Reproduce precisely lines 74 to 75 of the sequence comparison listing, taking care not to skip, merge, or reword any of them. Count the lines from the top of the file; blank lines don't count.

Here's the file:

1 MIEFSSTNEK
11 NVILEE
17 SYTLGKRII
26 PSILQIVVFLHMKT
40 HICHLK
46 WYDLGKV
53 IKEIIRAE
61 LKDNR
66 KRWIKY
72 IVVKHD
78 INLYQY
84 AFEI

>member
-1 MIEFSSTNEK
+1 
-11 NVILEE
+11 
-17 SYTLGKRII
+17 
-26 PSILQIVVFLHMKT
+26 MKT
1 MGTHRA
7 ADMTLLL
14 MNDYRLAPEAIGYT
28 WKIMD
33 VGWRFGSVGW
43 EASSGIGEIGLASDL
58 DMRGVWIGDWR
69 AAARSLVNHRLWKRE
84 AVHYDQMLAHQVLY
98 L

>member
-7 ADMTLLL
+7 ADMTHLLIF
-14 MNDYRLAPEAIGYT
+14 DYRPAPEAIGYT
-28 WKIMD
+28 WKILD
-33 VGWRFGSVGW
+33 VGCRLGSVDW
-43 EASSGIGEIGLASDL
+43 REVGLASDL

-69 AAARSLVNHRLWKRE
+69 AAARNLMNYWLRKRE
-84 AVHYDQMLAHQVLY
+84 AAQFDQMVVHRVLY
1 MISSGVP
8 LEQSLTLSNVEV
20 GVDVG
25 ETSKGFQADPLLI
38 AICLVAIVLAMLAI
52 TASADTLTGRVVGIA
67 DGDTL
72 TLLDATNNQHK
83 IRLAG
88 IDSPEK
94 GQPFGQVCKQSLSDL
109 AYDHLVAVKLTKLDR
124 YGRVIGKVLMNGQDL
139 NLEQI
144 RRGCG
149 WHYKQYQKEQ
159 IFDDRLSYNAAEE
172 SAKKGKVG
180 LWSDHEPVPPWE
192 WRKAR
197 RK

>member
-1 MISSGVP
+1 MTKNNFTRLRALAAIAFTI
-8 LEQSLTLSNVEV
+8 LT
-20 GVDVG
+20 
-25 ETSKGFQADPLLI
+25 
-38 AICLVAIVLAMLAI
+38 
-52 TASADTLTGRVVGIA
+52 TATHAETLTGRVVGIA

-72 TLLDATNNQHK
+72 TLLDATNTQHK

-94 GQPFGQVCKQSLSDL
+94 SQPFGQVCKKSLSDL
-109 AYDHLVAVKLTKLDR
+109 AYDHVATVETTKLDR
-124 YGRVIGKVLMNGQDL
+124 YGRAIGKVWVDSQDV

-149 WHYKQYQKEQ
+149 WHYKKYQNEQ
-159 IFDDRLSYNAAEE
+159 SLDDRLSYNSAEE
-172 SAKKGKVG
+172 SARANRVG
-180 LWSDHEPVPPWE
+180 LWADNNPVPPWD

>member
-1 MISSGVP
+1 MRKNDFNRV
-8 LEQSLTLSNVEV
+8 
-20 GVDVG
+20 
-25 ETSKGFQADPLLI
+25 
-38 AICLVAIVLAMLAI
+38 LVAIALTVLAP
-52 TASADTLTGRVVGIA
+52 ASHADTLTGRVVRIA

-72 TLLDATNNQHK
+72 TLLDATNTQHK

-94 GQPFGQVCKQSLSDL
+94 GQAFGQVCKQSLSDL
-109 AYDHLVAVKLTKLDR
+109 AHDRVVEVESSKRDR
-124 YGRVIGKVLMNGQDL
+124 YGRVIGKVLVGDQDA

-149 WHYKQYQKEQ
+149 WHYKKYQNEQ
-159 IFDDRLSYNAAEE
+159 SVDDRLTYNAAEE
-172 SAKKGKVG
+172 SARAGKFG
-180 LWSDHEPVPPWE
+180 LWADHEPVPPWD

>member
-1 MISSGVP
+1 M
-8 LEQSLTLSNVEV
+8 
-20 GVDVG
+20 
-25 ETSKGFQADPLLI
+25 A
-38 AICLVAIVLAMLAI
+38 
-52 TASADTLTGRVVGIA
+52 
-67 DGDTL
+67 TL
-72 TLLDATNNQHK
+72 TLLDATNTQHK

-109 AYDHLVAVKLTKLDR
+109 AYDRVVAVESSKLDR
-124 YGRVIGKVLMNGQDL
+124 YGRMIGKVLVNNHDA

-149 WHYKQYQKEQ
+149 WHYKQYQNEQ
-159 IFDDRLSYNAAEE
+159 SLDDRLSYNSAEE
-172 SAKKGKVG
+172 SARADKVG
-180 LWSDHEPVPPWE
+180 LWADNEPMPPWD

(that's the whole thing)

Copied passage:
+20 
-25 ETSKGFQADPLLI